When it comes to weighing up a pass on a football pitch, Andrés Iniesta can make the calculated decision in a millisecond; ask him to weigh up his future and it takes a great deal more consideration.
Does he listen to the roars of advice from the Barcelona supporters or the whispers of financial riches from China?
It's long been assumed that he would head off towards the Far East to accept an astronomical offer to see out his twilight footballing days in the Chinese Super League but when the Camp Nou tunefully demanded that he stays, it cast serious doubt.
It did look like this was his farewell season, especially as his heir Philippe Coutinho was publicly courted in the summer and engaged in the winter.
Last season he was rarely selected in back-to-back games and nature did appear to be catching up with him. This season there has been a transformation and he starts the majority of matches on the understanding that he takes his bow with time remaining. A quick check suggests that the 77th minute seems to be the favoured time to take his applause. He's gone the full 90 minutes only three times this season in La Liga.
A year ago, those who had observed Iniesta week in and week out would have expected him to gracefully take a step backwards. He's only a couple of months younger than Fernando Torres who sadly sees out his final days as a shadow of the once great player. We all agree that Torres is ready to retire with honour or take a pay day in a less demanding league.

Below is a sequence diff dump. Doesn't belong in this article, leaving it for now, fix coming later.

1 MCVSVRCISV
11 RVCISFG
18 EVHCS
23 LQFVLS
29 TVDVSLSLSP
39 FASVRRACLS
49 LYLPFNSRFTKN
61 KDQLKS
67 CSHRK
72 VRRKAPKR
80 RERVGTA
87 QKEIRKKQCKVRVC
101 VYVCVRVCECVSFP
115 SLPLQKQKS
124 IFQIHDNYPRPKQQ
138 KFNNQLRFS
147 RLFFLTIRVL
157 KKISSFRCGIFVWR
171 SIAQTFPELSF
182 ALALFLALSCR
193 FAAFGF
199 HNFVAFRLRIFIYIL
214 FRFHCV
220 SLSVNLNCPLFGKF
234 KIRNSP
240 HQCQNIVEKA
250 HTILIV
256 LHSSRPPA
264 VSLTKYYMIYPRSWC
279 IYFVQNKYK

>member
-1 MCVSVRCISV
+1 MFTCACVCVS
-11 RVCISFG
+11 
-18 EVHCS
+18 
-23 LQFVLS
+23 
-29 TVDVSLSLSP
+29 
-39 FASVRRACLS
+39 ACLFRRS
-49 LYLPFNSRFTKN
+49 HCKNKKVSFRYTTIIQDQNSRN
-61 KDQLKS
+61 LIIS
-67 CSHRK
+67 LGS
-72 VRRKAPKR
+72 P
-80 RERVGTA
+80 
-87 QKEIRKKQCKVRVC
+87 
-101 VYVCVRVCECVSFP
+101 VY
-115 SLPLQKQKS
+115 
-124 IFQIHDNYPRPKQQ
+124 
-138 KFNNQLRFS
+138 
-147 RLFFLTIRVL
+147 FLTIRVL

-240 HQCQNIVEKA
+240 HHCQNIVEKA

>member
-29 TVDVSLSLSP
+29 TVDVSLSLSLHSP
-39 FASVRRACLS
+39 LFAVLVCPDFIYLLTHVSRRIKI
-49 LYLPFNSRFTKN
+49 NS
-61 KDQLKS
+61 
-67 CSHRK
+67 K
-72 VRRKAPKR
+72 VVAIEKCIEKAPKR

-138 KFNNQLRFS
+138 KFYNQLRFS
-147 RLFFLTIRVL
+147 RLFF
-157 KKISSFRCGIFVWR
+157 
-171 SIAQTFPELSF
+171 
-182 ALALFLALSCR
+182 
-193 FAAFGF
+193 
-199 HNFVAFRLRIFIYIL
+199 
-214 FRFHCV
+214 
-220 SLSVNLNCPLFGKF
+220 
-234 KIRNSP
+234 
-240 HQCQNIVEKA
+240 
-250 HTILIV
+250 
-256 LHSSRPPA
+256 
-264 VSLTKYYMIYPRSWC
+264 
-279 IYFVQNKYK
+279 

Julen Lopetegui, the Spain coach, speaks for us all when he said this week: “He [Iniesta] has been better than last year with more continuity.”
Iniesta will undoubtedly be leading Spain on the field in the World Cup Finals. Does he bow out at the top like his old partner Xavi Hernández?
The problem is that he's expected to give his decision by April 30th. By then the league will have been won and maybe the Copa too. The question is: does he leave with them wanting more or does he listen to the fans who are demanding more?
He has a “contract for life” at Barcelona which basically means he'll be used to market the club globally and advise the board. This was a similar arrangement to Carles Puyol who soon grew frustrated and resigned as the assistant football director.
I've been in Qatar this week where Xavi is just completing his playing career with Al Sadd and combining this with his work as an ambassador to the 2022 World Cup. He undoubtedly took the right step by using his personality abilities to influence things on and off the pitch.
As for Iniesta, it's all a bit different. When Xavi departed he left Iniesta making the music. If Iniesta goes now he leaves behind Coutinho who will undoubtedly be a great orchestrater in the near future but he's still learning how each of the sections play and come together.